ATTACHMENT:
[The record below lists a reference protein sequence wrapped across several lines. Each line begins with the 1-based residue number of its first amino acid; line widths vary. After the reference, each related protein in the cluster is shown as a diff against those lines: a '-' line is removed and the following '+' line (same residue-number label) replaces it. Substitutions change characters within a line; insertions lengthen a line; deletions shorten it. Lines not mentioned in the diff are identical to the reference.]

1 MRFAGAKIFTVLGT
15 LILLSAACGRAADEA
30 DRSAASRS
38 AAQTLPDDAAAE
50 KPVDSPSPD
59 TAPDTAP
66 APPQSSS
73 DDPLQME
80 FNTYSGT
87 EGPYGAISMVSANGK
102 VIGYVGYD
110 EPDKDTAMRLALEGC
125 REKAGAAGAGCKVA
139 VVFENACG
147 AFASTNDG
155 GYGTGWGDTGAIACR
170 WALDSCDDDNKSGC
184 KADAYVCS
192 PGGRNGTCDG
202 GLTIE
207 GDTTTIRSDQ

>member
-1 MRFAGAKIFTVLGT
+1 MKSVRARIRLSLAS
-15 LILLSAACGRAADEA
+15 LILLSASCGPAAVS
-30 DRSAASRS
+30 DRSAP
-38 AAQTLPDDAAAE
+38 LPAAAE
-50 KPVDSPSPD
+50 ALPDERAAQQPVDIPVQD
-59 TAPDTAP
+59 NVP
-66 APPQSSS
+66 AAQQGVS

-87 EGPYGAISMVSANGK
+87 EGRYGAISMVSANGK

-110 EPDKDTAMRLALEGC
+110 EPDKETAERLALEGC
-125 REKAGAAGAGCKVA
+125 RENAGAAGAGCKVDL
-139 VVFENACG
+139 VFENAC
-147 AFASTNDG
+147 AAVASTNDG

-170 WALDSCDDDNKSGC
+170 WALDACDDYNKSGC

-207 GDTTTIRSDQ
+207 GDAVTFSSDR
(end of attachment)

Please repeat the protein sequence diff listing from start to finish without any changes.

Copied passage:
[The record below lists a reference protein sequence wrapped across several lines. Each line begins with the 1-based residue number of its first amino acid; line widths vary. After the reference, each related protein in the cluster is shown as a diff against those lines: a '-' line is removed and the following '+' line (same residue-number label) replaces it. Substitutions change characters within a line; insertions lengthen a line; deletions shorten it. Lines not mentioned in the diff are identical to the reference.]

1 MRFAGAKIFTVLGT
15 LILLSAACGRAADEA
30 DRSAASRS
38 AAQTLPDDAAAE
50 KPVDSPSPD
59 TAPDTAP
66 APPQSSS
73 DDPLQME
80 FNTYSGT
87 EGPYGAISMVSANGK
102 VIGYVGYD
110 EPDKDTAMRLALEGC
125 REKAGAAGAGCKVA
139 VVFENACG
147 AFASTNDG
155 GYGTGWGDTGAIACR
170 WALDSCDDDNKSGC
184 KADAYVCS
192 PGGRNGTCDG
202 GLTIE
207 GDTTTIRSDQ

>member
-1 MRFAGAKIFTVLGT
+1 MKSVRARIRLSLAS
-15 LILLSAACGRAADEA
+15 LILLSASCGPAAVS
-30 DRSAASRS
+30 DRSAP
-38 AAQTLPDDAAAE
+38 LPAAAE
-50 KPVDSPSPD
+50 ALPDERAAQQPVDIPVQD
-59 TAPDTAP
+59 NVP
-66 APPQSSS
+66 AAQQGVS

-87 EGPYGAISMVSANGK
+87 EGRYGAISMVSANGK

-110 EPDKDTAMRLALEGC
+110 EPDKETAERLALEGC
-125 REKAGAAGAGCKVA
+125 RENAGAAGAGCKVDL
-139 VVFENACG
+139 VFENAC
-147 AFASTNDG
+147 AAVASTNDG

-170 WALDSCDDDNKSGC
+170 WALDACDDYNKSGC

-207 GDTTTIRSDQ
+207 GDAVTFSSDR